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Posted at 10:45 AM ET, 09/ 5/2006

Sizing Up Movie Musicals

By Liz Kelly

Today is a momentous day in the history of television, what with Rosie and Katie's big debuts. That's why I thought it would be a good idea to turn our attention to something completely different and of much more pressing import: movie musicals.


Judy Garland warbles a little song about rainbows in 1939's "The Wizard of Oz." (AP/Warner Bros. Pictures)

The American Film Institute (AFI) has been up to its old tricks again, releasing yet another list created, it would seem, solely to vex the movie-loving public. This time the group has listed what it deems to be the "25 Greatest Movie Musicals of All Time."

AFI's list is topped by "Singin' in the Rain," which is a fine film, but no "Sound of Music" (which surprisingly only rated as fourth best). The top five is rounded out by "West Side Story," "The Wizard of Oz" and "Cabaret." (Full List)

AFI may have beat us to a list of best movie musicals (though they left something important or two out), but I'm more interested in the best song and dance routines from the musicals. Who can top the creepy catchiness of "Oliver's" Ron Moody melodically coaxing his army of snot-nosed small boys to "Pick a Pocket or Two" or Michelle Pfeiffer as "Grease 2's" tough cookie belting out her desire for a "Cool Rider" while straddling a ladder?

No it's not Friday (our traditional list day), but dammit, I'm having a root canal in about an hour and an emotional roller coaster as interpreted through the enchanting medium of song (with a healthy dose of codeine) may be just what I need to fully recover.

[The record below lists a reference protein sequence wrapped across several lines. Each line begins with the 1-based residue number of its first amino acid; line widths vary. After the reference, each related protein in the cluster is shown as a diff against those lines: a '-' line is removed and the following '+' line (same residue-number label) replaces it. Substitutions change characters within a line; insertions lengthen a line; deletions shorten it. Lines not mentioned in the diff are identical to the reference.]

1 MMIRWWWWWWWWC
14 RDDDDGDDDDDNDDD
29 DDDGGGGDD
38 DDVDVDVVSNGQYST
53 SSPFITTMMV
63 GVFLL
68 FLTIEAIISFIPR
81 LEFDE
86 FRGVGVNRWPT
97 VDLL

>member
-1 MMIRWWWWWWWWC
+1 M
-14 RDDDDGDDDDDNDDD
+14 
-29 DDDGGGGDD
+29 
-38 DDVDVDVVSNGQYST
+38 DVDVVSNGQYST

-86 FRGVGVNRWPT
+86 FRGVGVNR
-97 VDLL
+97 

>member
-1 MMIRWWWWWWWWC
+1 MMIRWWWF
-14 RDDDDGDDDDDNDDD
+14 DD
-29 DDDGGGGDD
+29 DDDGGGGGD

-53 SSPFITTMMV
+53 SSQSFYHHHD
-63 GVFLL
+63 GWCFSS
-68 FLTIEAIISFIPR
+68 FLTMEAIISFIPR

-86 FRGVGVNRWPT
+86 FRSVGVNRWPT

So share your favorite musical moments -- from "The Wizard of Oz" to "West Side Story" to "Moulin Rouge." What elevates a song from the mundane to make it the song to remember from a movie? (The official AFI ballot (PDF) lists all 180 movies in the competition and may help jog the memory. Is it just me or does it stink, badly, that "Camelot" is not even listed on the ballot?)

P.S. If you'd really rather talk about Rosie's "View" debut, please do so in the form of a catchy musical number.

By Liz Kelly  | September 5, 2006; 10:45 AM ET
Categories:  Friday Lists, Miscellaneous, Pop Culture  
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Comments

How about the segment "Shall We Dance" from the King and I?

Posted by: Sandy from NH | September 5, 2006 12:02 PM | Report abuse

"For Me and My Gal" with Gene Kelly and Judy Garland. Pure bliss.

Posted by: Amanda | September 5, 2006 12:05 PM | Report abuse

Finally, and AFI number one I can agree with. "Singin' in the Rain" is the perfect musical. It was already set in another era (the start of talkies) when it was made, so it's not dated. It almost makes sense to have people singing at random intervals. The Comdon and Green script is fun and funny and full of great characters. And the "Moses Supposes" number is just fantastic pure dancing. I'd argue that "Cabaret" shouldn't be in the top five, but I just am not a big Liza fan.

Posted by: Phan | September 5, 2006 12:05 PM | Report abuse

Two great moments: first, Stan Laurel & Oliver Hardy doing a soft shoe in Way Out West to a cornpone quartet singing "At the Ball". Yes, they're in front of an obvious back projection. I don't care. Their dance is bliss.

Since the boys are a taste that not everyone shares (there seems to be a M/F divide on this) then how about Donald O'Conner by himself on a set with a couch, a large rag doll and incredible energy in "Make 'Em Laugh" in Singin' in the Rain. He really did those somersaults off the walls. Joyous and incredible!

Posted by: Bob from IN | September 5, 2006 12:08 PM | Report abuse

Ok, this is a great list! Do we know where South Park ended up on the final tally? It's a genius work and would have been my pick above Moulin Rouge for sure.

Posted by: annie | September 5, 2006 12:17 PM | Report abuse

"o brother, where art thou?" didn't even make the original list?? big mistake...

Posted by: coen bros... | September 5, 2006 12:18 PM | Report abuse